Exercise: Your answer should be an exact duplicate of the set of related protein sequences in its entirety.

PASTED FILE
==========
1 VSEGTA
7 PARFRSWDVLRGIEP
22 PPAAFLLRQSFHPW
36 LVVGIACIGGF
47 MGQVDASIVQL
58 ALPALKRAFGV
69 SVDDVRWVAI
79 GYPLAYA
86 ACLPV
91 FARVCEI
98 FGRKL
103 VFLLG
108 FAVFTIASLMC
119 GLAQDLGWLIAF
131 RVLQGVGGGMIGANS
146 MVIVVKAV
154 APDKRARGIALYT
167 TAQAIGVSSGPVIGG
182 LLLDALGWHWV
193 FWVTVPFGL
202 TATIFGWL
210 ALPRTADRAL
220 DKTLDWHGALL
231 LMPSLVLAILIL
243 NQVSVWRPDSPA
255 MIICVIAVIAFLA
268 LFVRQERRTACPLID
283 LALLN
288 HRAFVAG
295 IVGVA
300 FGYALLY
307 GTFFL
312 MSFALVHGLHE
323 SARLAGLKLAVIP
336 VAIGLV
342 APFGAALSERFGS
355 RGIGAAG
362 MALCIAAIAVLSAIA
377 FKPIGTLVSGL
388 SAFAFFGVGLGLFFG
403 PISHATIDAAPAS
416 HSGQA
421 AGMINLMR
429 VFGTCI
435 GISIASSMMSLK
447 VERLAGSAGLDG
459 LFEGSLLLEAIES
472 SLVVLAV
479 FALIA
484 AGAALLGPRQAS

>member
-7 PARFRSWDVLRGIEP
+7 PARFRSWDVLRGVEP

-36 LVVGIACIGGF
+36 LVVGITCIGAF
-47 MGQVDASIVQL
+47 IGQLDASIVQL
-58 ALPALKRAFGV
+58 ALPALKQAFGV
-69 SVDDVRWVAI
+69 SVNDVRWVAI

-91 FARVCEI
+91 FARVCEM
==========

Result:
1 VSEGTA
7 PARFRSWDVLRGIEP
22 PPAAFLLRQSFHPW
36 LVVGIACIGGF
47 MGQVDASIVQL
58 ALPALKRAFGV
69 SVDDVRWVAI
79 GYPLAYA
86 ACLPV
91 FARVCEI
98 FGRKL
103 VFLLG
108 FAVFTIASLMC
119 GLAQDLGWLIAF
131 RVLQGVGGGMIGANS
146 MVIVVKAV
154 APDKRARGIALYT
167 TAQAIGVSSGPVIGG
182 LLLDALGWHWV
193 FWVTVPFGL
202 TATIFGWL
210 ALPRTADRAL
220 DKTLDWHGALL
231 LMPSLVLAILIL
243 NQVSVWRPDSPA
255 MIICVIAVIAFLA
268 LFVRQERRTACPLID
283 LALLN
288 HRAFVAG
295 IVGVA
300 FGYALLY
307 GTFFL
312 MSFALVHGLHE
323 SARLAGLKLAVIP
336 VAIGLV
342 APFGAALSERFGS
355 RGIGAAG
362 MALCIAAIAVLSAIA
377 FKPIGTLVSGL
388 SAFAFFGVGLGLFFG
403 PISHATIDAAPAS
416 HSGQA
421 AGMINLMR
429 VFGTCI
435 GISIASSMMSLK
447 VERLAGSAGLDG
459 LFEGSLLLEAIES
472 SLVVLAV
479 FALIA
484 AGAALLGPRQAS

>member
-7 PARFRSWDVLRGIEP
+7 PARFRSWDVLRGVEP

-36 LVVGIACIGGF
+36 LVVGITCIGAF
-47 MGQVDASIVQL
+47 IGQLDASIVQL
-58 ALPALKRAFGV
+58 ALPALKQAFGV
-69 SVDDVRWVAI
+69 SVNDVRWVAI

-91 FARVCEI
+91 FARVCEM